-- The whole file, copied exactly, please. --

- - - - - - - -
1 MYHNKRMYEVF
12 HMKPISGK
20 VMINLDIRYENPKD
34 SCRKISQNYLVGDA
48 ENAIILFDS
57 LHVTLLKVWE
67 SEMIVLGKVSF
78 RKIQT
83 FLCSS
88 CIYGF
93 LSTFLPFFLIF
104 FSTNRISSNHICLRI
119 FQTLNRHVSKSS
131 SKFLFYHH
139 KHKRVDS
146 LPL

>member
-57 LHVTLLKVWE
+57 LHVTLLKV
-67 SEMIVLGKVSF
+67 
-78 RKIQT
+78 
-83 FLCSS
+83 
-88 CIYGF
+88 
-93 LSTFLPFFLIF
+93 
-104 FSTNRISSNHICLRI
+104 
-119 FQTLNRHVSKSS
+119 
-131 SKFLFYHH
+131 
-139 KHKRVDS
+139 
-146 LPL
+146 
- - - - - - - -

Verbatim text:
1 MYHNKRMYEVF
12 HMKPISGK
20 VMINLDIRYENPKD
34 SCRKISQNYLVGDA
48 ENAIILFDS
57 LHVTLLKVWE
67 SEMIVLGKVSF
78 RKIQT
83 FLCSS
88 CIYGF
93 LSTFLPFFLIF
104 FSTNRISSNHICLRI
119 FQTLNRHVSKSS
131 SKFLFYHH
139 KHKRVDS
146 LPL

>member
-57 LHVTLLKVWE
+57 LHVTLLKV
-67 SEMIVLGKVSF
+67 
-78 RKIQT
+78 
-83 FLCSS
+83 
-88 CIYGF
+88 
-93 LSTFLPFFLIF
+93 
-104 FSTNRISSNHICLRI
+104 
-119 FQTLNRHVSKSS
+119 
-131 SKFLFYHH
+131 
-139 KHKRVDS
+139 
-146 LPL
+146 